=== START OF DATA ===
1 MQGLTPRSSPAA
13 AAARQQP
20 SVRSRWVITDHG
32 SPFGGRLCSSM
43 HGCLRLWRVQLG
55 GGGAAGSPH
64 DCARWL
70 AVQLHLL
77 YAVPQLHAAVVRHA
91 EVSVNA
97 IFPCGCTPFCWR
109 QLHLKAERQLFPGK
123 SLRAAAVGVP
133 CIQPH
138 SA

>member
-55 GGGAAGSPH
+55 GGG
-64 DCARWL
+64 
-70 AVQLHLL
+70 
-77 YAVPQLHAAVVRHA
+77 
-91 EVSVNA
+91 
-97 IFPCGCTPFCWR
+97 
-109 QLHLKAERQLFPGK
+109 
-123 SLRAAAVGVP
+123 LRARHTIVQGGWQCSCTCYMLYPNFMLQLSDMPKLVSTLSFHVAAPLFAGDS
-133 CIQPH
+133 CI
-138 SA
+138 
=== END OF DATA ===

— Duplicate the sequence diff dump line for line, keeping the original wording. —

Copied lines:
1 MQGLTPRSSPAA
13 AAARQQP
20 SVRSRWVITDHG
32 SPFGGRLCSSM
43 HGCLRLWRVQLG
55 GGGAAGSPH
64 DCARWL
70 AVQLHLL
77 YAVPQLHAAVVRHA
91 EVSVNA
97 IFPCGCTPFCWR
109 QLHLKAERQLFPGK
123 SLRAAAVGVP
133 CIQPH
138 SA

>member
-55 GGGAAGSPH
+55 GGG
-64 DCARWL
+64 
-70 AVQLHLL
+70 
-77 YAVPQLHAAVVRHA
+77 
-91 EVSVNA
+91 
-97 IFPCGCTPFCWR
+97 
-109 QLHLKAERQLFPGK
+109 
-123 SLRAAAVGVP
+123 LRARHTIVQGGWQCSCTCYMLYPNFMLQLSDMPKLVSTLSFHVAAPLFAGDS
-133 CIQPH
+133 CI
-138 SA
+138 